What Kinds of Vegetables Grow in Michigan?

Michigan is a true four-season state. Its late cool spring varies in length, depending on the year. Once summer arrives, 90-degree days can last for weeks. Autumn usually lasts about two months and provides sunny, cool days through October. This varied climate is ideal for a great variety of garden vegetables. Shorter-season types usually do better in Michigan, but most vegetables will flourish in the area.


Tomatoes are planted as seedlings in Michigan, to get a head start on the long growing season. According to "Farmers' Almanac," the last spring frost date is late April or early May, so start tomatoes indoors about six weeks before that date. By mid-May the seedlings should be well established and growing new leaves. The plants will fill out all through the beginning of summer, and your first tomato should be ready for tasting by July. Picking tomatoes on a regular basis will keep the crop coming through the summer until the fall.


Lettuce is a cool-weather crop, so Michigan is lucky enough to have two seasons for growing this vegetable. Plant your first lettuce seeds as soon as the soil can be worked, in late April or early May. Sow a few new seeds every two weeks. Harvest the outer leaves on each plant when big enough to eat. Stop planting lettuce in late June, as the hot mid-summer weather will make lettuce bolt, or go to seed. Wait until the end of August to start planting lettuce again. The hot weather in late summer will help the lettuce grow quickly, but by the time the leaves mature, the weather will be cool again and ideal for lettuce growth.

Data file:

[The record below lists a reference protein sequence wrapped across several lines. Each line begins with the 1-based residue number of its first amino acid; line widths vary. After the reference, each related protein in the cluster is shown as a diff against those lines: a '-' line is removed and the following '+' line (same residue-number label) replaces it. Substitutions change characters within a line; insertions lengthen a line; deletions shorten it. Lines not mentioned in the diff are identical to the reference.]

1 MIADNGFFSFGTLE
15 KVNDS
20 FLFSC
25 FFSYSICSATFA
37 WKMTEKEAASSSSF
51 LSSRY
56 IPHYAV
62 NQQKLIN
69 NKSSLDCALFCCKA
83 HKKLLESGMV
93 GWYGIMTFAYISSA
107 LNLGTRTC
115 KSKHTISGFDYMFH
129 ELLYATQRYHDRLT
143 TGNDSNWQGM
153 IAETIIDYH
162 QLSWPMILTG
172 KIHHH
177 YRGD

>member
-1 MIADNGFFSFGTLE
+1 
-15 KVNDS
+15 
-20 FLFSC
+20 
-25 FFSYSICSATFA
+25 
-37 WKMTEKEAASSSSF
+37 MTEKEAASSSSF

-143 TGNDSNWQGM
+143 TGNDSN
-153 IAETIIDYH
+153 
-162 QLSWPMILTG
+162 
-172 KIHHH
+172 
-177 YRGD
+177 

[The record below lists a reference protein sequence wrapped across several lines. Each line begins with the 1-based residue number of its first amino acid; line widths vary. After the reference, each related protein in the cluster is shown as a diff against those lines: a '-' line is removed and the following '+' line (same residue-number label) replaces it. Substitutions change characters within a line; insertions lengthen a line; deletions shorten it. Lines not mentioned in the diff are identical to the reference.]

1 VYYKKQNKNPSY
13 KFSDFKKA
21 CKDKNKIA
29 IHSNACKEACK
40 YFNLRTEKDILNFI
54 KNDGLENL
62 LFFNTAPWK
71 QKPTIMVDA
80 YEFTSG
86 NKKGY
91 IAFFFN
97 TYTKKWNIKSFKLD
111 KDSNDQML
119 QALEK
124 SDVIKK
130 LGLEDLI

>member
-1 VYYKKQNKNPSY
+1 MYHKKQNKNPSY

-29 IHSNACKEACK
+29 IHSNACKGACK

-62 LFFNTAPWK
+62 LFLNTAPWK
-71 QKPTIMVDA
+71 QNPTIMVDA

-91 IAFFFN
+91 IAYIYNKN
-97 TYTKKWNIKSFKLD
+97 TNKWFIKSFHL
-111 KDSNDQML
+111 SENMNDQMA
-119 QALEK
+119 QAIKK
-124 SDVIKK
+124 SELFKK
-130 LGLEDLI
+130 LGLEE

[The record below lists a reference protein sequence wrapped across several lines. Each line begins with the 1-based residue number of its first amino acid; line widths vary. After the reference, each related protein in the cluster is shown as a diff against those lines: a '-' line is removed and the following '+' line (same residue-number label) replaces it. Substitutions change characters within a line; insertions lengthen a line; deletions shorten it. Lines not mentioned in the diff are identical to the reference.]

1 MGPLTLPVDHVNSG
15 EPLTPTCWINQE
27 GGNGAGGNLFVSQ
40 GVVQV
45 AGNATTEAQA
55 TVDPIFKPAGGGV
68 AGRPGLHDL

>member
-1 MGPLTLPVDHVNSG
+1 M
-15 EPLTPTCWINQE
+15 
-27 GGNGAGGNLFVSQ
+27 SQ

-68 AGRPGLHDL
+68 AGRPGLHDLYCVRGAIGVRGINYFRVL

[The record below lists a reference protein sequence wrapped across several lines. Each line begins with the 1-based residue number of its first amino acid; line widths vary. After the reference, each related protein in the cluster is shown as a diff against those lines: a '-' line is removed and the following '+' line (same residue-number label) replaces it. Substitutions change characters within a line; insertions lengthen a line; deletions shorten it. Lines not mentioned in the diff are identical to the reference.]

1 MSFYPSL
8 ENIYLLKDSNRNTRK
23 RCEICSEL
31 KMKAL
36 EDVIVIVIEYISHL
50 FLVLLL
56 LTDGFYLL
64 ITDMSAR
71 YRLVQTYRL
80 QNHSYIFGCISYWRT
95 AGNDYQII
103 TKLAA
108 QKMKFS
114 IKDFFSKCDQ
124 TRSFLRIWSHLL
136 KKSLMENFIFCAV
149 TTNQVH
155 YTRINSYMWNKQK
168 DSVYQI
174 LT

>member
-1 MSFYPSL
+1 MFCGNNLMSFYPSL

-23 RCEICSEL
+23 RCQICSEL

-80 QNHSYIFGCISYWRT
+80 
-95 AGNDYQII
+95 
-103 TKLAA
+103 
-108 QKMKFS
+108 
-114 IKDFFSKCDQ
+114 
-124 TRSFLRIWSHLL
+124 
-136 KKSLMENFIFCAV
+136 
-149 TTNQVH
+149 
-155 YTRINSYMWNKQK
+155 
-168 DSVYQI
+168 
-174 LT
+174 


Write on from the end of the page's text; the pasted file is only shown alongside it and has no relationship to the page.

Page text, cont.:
According to "Organic Gardening" magazine, because cucumbers tend to get stressed and produce bitter vegetables when subjected to a string of very hot days, Michigan has an ideal climate to produce tasty cukes. Plant your seeds as soon as the ground can be worked, in early May. Cucumbers will quickly vine up, so provide sturdy support such as fencing to hold the vines and growing fruits. Harvest your first cucumbers in July; your plants will continue to produce new crops if you pick the new cukes twice a week or so.

Keywords: Michigan vegetables, Michigan gardening, planting in Michigan

About this Author

Anne Baley is a writer and photographer living in Southeast Michigan. Her degree in public law and government began a lifetime love of research, and has served her writing well. Baley has written articles for EndlessSunday.com, GardenGuides.com and hundreds of articles for eHow.com.